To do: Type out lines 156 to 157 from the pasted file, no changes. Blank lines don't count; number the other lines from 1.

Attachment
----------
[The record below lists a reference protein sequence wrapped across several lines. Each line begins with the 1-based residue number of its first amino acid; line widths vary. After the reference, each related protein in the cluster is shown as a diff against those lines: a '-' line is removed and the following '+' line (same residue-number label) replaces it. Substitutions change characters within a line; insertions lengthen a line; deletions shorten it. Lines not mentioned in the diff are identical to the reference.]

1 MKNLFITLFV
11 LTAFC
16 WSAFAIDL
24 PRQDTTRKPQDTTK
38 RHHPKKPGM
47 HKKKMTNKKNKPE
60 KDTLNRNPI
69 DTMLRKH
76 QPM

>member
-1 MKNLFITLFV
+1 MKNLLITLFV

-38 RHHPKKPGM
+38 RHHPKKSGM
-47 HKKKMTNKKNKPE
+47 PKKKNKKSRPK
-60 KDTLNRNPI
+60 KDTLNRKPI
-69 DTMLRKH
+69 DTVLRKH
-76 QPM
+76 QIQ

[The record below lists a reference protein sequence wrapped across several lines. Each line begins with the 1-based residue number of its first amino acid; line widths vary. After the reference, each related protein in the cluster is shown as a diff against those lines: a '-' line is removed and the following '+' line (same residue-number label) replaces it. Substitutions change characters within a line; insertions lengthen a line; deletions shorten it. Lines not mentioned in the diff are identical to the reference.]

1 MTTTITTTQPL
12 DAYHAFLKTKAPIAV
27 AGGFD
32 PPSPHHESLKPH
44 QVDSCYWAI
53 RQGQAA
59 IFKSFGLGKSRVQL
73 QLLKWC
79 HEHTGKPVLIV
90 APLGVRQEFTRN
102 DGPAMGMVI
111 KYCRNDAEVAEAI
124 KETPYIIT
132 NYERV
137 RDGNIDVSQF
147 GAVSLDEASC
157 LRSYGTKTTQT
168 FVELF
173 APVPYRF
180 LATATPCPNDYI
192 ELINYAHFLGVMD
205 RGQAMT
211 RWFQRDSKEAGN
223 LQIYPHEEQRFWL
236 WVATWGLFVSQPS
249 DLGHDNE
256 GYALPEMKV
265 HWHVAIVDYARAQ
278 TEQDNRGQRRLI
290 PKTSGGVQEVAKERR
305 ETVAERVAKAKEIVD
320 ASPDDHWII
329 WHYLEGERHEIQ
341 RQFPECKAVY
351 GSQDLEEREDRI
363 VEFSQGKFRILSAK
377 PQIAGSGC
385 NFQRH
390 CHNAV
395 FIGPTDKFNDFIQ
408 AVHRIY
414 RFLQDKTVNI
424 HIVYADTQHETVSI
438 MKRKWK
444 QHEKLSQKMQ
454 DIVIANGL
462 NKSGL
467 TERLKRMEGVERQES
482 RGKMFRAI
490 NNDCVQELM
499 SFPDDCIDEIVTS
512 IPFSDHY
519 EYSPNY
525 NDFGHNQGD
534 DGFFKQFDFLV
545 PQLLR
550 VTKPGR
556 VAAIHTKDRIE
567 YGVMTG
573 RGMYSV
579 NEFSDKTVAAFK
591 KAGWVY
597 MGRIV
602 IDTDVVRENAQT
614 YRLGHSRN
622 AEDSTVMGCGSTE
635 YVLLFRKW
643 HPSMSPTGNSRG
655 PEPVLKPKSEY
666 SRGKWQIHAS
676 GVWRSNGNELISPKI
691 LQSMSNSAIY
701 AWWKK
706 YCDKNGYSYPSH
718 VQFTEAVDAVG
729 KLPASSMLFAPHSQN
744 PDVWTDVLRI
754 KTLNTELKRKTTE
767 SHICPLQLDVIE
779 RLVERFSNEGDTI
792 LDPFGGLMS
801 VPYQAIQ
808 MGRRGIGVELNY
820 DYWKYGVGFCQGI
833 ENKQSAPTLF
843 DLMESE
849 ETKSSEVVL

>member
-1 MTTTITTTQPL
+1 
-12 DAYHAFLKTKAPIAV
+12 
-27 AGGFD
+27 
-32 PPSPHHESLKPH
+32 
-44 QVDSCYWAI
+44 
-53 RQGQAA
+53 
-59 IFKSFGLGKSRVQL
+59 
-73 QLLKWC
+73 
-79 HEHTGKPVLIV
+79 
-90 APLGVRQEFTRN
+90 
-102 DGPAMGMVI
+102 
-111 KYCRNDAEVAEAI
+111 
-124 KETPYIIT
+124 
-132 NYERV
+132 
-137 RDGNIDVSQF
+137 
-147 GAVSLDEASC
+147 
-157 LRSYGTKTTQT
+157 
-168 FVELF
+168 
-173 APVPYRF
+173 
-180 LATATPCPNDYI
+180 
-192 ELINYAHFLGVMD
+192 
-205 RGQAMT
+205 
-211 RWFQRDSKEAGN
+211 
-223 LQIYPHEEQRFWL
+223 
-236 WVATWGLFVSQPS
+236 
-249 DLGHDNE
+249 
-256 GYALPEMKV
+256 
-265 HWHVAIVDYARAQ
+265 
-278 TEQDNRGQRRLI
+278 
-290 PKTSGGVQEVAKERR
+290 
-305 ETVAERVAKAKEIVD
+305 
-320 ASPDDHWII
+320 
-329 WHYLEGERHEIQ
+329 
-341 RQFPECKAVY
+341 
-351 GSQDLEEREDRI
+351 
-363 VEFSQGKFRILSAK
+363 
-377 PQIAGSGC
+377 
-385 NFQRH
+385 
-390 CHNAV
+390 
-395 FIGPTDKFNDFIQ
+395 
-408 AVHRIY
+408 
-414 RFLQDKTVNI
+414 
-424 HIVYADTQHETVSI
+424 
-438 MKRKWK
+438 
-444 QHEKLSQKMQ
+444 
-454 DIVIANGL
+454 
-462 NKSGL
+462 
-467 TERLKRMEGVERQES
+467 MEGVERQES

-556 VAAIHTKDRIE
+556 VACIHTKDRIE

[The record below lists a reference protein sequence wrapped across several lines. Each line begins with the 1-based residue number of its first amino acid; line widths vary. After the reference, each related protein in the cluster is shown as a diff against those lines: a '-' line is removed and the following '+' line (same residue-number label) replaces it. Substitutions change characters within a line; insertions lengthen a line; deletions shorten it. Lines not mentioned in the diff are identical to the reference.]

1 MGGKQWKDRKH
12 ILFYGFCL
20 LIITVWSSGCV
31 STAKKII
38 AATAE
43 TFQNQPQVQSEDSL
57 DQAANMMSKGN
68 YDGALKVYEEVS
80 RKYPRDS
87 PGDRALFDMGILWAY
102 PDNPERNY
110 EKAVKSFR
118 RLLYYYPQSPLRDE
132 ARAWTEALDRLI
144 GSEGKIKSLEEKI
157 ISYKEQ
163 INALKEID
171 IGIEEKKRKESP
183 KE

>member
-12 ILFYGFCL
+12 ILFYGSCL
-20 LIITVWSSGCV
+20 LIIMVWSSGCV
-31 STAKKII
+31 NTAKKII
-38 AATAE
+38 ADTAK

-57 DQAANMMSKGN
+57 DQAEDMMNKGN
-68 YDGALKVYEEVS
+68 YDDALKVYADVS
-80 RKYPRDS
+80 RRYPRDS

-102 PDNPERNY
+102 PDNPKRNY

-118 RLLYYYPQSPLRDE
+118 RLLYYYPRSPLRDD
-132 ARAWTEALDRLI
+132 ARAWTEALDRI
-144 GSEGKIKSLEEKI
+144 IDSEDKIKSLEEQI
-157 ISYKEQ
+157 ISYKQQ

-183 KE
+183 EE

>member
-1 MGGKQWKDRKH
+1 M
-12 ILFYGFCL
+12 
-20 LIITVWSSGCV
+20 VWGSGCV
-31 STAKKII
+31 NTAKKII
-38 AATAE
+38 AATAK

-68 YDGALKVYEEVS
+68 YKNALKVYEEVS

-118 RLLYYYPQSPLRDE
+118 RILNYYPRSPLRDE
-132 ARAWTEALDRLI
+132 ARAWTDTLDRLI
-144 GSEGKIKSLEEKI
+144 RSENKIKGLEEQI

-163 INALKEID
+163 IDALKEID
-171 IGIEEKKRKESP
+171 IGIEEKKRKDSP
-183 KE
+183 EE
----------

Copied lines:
+205 
-211 RWFQRDSKEAGN